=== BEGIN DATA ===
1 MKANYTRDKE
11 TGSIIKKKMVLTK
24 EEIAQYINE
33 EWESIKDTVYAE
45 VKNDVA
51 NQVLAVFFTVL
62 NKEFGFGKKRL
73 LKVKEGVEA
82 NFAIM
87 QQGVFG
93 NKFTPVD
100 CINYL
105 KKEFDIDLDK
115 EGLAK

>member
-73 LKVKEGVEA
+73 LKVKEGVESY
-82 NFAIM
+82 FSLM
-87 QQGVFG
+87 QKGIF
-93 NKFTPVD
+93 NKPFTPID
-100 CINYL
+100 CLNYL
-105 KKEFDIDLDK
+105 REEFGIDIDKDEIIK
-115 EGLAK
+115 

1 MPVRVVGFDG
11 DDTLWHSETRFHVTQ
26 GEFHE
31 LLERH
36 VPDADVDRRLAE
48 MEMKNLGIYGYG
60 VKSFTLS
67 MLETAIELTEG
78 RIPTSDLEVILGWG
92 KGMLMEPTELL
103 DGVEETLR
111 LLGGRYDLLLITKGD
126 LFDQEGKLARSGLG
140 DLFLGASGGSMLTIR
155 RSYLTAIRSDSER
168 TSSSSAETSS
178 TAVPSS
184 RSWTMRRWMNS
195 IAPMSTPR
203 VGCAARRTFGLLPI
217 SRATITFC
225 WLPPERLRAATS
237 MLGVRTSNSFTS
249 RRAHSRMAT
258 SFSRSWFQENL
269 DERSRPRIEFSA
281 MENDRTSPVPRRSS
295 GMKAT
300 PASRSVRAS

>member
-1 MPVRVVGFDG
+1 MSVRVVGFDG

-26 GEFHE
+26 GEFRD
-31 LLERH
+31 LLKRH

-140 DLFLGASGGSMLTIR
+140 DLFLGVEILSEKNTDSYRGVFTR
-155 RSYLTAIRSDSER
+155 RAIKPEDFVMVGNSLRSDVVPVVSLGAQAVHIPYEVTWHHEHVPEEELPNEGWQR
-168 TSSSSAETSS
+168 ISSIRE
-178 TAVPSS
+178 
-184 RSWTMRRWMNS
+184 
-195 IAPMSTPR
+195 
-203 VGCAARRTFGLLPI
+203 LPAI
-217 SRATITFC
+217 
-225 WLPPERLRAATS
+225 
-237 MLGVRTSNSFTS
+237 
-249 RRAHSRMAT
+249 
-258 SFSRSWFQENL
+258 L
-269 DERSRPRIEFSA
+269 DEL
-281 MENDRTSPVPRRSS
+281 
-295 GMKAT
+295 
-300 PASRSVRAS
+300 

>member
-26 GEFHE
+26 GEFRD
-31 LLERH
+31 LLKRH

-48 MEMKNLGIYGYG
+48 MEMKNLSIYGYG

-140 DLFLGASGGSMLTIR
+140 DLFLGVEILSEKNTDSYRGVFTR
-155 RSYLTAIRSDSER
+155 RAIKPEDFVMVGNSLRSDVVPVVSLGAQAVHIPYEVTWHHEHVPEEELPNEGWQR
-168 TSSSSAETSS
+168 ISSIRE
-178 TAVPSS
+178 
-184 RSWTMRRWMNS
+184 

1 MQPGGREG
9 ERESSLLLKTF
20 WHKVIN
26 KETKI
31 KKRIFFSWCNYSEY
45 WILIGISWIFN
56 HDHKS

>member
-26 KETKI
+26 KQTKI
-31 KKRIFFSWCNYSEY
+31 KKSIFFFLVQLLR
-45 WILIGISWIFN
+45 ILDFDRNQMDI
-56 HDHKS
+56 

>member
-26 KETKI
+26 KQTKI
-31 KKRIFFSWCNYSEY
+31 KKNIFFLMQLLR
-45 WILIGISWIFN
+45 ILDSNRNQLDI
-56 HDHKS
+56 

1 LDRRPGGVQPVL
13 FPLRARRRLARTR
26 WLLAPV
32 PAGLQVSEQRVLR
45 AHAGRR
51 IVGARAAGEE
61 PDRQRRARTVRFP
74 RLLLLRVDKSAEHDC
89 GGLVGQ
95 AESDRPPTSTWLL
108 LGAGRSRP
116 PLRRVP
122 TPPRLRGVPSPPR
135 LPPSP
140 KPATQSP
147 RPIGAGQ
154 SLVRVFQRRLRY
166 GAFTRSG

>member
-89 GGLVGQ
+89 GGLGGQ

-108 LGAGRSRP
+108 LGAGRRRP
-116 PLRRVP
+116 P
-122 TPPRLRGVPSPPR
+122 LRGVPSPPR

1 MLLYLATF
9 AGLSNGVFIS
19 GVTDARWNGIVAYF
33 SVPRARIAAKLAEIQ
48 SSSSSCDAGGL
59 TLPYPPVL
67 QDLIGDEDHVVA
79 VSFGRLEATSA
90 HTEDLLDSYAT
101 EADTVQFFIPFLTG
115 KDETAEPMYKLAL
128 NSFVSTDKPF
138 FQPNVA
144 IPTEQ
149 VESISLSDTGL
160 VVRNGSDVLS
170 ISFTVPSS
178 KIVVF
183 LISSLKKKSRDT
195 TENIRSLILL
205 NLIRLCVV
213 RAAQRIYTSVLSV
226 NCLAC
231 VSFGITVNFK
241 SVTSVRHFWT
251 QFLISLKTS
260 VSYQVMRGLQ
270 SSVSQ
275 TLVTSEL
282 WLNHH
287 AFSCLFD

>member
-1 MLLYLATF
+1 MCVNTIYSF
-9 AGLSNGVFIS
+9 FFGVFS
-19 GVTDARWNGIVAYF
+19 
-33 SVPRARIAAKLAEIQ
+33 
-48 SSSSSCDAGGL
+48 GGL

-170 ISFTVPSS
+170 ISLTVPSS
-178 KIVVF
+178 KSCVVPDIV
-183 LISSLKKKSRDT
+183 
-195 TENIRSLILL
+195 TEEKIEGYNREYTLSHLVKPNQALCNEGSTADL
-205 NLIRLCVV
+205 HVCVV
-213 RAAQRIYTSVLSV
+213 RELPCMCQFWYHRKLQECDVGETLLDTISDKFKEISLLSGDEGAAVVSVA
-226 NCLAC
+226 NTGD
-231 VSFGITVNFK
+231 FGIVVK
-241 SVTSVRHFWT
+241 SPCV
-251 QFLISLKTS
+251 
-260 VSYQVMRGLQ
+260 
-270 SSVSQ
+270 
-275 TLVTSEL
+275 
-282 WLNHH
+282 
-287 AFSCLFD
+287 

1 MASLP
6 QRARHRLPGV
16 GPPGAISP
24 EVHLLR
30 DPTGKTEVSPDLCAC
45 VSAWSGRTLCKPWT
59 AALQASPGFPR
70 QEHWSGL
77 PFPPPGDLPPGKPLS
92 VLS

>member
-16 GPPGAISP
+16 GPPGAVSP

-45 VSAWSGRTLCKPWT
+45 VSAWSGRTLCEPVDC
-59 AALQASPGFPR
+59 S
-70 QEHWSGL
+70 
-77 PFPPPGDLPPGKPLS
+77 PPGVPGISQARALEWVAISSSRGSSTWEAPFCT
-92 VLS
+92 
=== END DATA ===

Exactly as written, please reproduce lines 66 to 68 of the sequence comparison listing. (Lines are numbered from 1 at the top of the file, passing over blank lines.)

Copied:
-140 DLFLGASGGSMLTIR
+140 DLFLGVEILSEKNTDSYRGVFTR
-155 RSYLTAIRSDSER